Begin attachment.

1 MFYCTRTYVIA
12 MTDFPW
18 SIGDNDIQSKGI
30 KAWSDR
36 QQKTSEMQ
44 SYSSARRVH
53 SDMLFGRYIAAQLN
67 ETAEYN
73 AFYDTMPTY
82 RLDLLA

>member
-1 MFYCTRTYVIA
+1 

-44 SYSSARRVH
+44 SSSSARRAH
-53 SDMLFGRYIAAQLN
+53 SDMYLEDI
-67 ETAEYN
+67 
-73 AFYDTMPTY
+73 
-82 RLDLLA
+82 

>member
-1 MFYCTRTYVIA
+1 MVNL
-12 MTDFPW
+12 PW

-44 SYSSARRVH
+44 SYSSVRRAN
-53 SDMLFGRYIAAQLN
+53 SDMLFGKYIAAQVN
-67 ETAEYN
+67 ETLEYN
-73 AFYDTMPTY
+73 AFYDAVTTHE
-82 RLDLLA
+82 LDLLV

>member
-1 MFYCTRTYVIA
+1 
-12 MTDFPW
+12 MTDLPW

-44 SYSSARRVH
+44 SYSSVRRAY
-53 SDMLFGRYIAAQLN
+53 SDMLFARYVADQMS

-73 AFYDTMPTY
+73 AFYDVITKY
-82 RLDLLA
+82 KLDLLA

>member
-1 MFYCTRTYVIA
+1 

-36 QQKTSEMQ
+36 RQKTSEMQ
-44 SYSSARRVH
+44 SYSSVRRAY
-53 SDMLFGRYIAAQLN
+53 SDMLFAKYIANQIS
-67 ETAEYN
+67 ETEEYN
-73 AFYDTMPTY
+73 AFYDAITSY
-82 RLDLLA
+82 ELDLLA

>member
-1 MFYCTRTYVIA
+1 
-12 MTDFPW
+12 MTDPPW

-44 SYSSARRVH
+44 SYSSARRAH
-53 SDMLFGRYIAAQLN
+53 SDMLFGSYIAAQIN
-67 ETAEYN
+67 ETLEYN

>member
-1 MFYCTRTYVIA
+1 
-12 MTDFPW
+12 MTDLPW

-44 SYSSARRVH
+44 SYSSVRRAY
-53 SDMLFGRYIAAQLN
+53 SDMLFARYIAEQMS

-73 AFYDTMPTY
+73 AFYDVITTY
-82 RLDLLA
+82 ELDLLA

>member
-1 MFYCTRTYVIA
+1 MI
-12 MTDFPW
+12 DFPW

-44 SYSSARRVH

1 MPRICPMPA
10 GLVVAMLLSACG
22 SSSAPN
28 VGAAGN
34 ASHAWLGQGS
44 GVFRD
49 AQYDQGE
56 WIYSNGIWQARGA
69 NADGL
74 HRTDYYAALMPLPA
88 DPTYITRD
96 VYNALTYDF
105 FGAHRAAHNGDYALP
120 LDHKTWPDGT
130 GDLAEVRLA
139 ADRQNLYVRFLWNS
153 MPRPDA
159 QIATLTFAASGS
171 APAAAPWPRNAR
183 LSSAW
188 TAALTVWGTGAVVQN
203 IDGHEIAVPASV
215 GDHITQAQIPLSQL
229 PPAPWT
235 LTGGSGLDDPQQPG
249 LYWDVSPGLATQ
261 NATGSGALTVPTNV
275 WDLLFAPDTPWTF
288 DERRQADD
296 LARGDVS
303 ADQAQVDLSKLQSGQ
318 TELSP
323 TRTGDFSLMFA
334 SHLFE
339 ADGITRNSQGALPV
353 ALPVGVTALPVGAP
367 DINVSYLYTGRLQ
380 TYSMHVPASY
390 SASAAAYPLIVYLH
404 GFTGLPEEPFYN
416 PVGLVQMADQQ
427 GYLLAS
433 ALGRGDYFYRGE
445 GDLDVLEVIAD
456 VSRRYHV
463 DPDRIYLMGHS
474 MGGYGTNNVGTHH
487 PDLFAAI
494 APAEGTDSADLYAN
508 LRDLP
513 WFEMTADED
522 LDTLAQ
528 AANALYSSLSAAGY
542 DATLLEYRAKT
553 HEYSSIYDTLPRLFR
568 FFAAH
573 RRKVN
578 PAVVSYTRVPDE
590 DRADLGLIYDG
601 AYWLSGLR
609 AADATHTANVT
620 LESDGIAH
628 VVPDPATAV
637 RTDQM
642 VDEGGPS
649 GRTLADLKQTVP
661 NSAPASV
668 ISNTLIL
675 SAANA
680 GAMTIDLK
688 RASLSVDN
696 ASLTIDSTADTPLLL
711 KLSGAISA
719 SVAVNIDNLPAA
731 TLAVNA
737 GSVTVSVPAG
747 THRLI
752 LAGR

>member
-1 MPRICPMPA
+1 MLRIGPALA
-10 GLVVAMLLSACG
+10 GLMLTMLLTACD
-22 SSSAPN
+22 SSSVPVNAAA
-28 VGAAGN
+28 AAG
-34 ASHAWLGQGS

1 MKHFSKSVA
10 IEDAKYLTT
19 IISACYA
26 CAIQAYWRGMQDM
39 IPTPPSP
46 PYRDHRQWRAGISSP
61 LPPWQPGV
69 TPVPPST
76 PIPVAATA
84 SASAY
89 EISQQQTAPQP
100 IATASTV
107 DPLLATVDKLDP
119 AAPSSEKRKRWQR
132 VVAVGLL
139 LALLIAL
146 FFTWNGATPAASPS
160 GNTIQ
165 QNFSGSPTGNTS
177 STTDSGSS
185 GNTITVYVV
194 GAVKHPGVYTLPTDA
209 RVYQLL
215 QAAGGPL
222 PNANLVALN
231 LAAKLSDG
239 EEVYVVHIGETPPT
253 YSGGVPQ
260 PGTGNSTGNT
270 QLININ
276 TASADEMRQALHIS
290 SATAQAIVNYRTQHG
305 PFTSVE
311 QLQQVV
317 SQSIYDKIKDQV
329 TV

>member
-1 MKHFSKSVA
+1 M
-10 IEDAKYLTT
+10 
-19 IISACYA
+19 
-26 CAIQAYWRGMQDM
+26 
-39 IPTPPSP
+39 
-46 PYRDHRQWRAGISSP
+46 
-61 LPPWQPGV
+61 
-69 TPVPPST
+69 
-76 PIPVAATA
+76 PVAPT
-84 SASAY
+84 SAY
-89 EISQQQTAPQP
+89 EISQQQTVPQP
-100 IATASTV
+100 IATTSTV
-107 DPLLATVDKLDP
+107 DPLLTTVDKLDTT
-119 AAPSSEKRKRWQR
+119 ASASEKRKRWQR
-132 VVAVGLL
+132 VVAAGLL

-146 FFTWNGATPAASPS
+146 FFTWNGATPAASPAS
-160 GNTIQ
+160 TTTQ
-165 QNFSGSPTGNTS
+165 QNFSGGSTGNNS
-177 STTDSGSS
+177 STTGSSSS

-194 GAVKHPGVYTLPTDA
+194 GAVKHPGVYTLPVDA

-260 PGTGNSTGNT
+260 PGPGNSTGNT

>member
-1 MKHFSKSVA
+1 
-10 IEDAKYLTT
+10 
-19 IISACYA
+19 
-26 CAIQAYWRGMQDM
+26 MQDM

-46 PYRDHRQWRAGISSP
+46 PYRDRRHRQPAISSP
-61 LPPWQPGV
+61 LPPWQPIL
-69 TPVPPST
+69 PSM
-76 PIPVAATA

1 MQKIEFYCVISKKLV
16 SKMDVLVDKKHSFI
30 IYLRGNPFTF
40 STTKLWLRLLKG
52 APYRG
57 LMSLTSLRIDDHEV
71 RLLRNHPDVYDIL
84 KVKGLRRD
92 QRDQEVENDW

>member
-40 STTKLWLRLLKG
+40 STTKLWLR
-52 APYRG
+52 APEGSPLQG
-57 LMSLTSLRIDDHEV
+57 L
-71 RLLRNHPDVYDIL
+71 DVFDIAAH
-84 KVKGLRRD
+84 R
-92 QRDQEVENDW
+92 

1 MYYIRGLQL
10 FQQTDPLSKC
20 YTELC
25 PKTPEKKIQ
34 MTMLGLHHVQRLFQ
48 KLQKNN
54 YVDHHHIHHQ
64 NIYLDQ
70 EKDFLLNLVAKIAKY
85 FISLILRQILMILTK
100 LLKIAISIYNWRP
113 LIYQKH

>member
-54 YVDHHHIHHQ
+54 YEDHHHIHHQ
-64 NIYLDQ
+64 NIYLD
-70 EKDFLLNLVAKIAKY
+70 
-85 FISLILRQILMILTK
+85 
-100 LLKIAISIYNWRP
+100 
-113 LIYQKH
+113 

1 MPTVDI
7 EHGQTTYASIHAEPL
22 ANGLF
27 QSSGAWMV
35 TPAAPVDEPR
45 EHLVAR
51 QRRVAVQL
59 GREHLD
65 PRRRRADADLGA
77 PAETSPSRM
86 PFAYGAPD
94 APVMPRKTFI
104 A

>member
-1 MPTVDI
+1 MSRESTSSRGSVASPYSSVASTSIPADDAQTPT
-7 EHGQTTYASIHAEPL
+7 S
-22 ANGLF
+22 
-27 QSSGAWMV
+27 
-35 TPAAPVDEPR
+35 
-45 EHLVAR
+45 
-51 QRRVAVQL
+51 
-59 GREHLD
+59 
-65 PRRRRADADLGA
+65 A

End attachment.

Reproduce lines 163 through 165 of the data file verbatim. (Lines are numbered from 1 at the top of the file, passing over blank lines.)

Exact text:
661 NSAPASV
668 ISNTLIL
675 SAANA